I find the transient aspect of processing very intriguing too…
Instead of designing the finished artefacts, you’re designing its parameters. Interestingly, you can create 20,000 unique T-shirt designs, or posters. A nice way to pay all of the creative energy at the beginning rather than throughout the process. It’s a bit like hand-made pottery, only now in digital format.
Digital pottery! Ha! And a play with the random factor… You told me earlier that you chose artists “who were trying to advance motion graphics with something that wasn’t cliched and explore what the zeitgeist was.” Specify, please!
For example, besides the motiongraphers there is also one French architect, Jelle Feringa on the DVD who worked with fluid dynamics engineering software to create a nice sculpture [See visual above.]. He was thinking in terms of spatial form, using software that emulated how water flowed through a building.
There were people who used more traditional animation forms, others used purely processing programming so that the visuals were entirely born from the nature of the sounds that were played through it. I think the underlying theme for everybody was that they all work with a sculptural sense.
Where do you see processing as a medium for art developing within the next couple of years?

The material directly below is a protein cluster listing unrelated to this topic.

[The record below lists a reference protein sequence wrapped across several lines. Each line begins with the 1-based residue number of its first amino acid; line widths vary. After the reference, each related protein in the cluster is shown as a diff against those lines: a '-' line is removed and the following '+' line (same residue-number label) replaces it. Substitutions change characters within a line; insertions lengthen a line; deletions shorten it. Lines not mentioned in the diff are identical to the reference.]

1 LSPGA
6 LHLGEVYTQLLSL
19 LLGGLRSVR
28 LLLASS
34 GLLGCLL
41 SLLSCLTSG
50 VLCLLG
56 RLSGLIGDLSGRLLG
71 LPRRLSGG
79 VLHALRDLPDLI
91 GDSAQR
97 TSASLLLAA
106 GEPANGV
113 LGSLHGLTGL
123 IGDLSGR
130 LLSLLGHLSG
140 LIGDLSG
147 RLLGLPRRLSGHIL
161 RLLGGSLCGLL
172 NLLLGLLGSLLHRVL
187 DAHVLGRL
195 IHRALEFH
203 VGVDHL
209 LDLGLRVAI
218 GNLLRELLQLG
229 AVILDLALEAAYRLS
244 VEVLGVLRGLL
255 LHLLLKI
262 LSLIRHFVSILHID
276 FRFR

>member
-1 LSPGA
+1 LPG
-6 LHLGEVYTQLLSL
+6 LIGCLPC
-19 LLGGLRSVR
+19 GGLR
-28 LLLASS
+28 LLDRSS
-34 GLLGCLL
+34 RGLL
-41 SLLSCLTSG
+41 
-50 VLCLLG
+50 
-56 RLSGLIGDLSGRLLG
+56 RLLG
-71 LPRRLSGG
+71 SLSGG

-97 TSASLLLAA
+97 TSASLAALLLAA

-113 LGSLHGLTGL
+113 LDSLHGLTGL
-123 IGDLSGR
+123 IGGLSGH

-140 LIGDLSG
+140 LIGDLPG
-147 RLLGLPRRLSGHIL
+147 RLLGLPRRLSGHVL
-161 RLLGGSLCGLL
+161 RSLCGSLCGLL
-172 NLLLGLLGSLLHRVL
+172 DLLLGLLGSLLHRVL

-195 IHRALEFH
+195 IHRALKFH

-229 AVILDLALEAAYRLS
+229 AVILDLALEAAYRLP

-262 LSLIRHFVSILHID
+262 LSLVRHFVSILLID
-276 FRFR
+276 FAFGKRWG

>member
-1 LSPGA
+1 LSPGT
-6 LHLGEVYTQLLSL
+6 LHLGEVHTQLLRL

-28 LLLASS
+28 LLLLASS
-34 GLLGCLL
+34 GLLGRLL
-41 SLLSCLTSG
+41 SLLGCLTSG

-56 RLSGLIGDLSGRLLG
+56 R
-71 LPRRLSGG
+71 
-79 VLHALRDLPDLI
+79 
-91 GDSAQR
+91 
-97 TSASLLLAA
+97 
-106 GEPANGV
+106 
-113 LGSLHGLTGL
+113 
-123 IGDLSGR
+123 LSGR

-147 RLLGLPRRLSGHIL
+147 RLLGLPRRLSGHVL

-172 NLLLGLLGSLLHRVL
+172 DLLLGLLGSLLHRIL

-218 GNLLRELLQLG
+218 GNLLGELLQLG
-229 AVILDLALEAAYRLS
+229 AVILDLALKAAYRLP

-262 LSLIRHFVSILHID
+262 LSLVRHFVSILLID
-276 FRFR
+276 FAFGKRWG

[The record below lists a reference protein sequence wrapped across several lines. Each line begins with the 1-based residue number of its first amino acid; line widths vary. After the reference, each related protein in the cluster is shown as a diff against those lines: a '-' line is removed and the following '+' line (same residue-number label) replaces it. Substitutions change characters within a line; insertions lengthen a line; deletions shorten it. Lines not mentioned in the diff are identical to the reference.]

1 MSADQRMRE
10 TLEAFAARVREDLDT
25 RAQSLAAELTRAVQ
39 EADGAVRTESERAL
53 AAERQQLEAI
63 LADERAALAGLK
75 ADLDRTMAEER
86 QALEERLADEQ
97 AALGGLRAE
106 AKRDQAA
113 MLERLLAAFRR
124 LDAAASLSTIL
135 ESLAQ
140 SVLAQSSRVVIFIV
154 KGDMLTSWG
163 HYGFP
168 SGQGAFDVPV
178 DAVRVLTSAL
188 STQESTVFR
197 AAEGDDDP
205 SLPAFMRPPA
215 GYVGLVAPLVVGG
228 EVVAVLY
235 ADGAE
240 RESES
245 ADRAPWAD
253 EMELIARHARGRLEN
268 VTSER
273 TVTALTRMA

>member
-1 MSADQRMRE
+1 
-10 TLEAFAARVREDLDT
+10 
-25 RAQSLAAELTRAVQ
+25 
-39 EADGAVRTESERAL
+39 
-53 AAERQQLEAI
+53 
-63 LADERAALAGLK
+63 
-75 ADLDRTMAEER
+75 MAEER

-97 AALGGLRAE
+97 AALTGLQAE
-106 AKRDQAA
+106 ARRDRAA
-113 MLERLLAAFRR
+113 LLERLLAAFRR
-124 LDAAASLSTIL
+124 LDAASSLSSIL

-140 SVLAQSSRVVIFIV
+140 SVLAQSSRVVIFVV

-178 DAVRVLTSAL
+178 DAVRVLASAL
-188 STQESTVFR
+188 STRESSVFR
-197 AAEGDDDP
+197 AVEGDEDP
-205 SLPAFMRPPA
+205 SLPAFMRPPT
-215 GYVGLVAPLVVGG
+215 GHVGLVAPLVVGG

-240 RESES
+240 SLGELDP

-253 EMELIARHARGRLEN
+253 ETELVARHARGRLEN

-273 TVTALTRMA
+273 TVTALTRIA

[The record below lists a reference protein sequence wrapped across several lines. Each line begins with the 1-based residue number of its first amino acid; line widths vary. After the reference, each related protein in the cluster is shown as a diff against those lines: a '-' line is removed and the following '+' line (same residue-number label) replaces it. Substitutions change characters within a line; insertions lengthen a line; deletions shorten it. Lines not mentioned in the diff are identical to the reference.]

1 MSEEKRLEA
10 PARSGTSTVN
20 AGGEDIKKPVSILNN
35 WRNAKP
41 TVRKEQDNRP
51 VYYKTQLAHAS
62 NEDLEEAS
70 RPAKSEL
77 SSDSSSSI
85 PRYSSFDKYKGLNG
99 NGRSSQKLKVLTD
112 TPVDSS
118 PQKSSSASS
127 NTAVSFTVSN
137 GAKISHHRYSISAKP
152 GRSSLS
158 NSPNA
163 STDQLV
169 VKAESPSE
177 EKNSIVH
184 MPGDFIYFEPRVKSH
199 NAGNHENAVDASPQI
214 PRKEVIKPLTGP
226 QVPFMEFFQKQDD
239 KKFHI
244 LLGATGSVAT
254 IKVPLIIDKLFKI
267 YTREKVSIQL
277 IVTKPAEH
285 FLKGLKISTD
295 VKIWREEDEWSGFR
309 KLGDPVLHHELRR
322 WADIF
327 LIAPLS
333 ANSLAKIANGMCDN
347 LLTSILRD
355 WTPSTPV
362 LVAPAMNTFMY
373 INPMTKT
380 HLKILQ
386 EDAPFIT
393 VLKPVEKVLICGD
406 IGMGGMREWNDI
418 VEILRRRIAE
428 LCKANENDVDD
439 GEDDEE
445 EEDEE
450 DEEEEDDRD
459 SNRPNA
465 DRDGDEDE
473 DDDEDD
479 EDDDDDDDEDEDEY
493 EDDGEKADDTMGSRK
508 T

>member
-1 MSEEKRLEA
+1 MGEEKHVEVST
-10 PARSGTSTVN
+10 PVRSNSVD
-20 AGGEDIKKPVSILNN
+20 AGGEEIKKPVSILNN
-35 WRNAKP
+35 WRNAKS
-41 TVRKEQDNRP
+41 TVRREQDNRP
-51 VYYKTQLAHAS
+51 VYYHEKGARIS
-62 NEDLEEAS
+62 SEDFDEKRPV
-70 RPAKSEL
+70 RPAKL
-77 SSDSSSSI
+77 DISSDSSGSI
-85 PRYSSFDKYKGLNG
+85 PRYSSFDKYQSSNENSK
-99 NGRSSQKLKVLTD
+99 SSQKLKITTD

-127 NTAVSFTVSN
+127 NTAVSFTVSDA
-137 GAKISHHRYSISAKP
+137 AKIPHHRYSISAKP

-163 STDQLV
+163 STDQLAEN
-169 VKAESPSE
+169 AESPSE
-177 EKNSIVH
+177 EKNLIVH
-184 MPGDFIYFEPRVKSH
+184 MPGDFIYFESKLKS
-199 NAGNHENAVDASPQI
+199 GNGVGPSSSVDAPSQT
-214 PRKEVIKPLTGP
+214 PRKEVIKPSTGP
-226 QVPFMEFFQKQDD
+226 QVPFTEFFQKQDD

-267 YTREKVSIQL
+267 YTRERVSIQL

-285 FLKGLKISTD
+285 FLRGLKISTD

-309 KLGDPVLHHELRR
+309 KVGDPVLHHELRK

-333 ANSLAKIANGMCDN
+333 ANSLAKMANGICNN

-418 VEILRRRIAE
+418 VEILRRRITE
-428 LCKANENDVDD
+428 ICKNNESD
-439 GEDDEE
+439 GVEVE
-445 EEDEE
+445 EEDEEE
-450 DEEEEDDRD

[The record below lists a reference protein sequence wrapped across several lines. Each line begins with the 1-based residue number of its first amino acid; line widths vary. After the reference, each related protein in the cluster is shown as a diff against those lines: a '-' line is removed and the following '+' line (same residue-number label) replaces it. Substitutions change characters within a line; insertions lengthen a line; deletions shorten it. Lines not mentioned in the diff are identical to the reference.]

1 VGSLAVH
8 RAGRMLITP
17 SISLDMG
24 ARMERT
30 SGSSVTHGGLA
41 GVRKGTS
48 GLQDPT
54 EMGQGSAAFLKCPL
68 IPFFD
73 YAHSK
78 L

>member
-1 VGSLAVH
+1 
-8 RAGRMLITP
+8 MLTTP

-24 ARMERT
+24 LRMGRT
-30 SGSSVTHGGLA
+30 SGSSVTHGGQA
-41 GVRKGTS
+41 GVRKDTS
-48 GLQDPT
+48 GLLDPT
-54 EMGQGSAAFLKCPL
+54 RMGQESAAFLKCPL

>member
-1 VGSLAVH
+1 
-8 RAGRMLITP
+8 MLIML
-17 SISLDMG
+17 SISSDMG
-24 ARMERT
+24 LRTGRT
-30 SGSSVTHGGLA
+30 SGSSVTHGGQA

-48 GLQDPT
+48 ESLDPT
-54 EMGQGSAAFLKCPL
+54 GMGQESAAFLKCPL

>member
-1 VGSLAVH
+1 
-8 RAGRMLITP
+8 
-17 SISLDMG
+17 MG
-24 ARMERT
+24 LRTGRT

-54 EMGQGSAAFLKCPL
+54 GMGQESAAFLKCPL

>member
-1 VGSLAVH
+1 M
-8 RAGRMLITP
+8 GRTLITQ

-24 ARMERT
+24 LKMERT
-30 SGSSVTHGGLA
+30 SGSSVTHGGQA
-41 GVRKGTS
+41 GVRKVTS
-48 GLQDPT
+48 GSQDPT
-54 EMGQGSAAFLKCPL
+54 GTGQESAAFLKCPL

I think it’s important that people will be sharing the source code and the knowledge they have in the ways that it works with web design. That’s the way that the ideas will advance, become familiar and become acceptable in the bigger industry. At the moment, it’s becoming so powerful! We’ve used it on bigger projects like for Nokia and for galleries where it has to be very robust. Because there are so many people involved improving it since it’s open-source software, who knows where it’s going to go? At the moment there are some amazing things going on using real-time processing and processing from a mobile as well.
It’s interesting to see how this is becoming one more subgenre of computer graphic art. What would be your favourite visual?
I really like the ones which are the most extreme in terms of their minimalism. I love Carl Burgess’ visual with the skull because that was one of the first ones that happened [watch below]. It really set how minimal and engaging the genre can be because it’s very still and nothing is really happening, and then you get this big surprise at the end… I love that sense of using the screen as a sculptural pedestal instead of a non-stop movement. In a similar style would be the one by Thomas Traum with the snow on the mountain [Watch the visual over here.].
Inspiring! Thanks, Matt, for your beautiful Advanced Beauty compilation. Folks, get it in HD for your personal visual pleasure! A limited edition DVD will be out by the end of November, and the worldwide release follows in January 2009.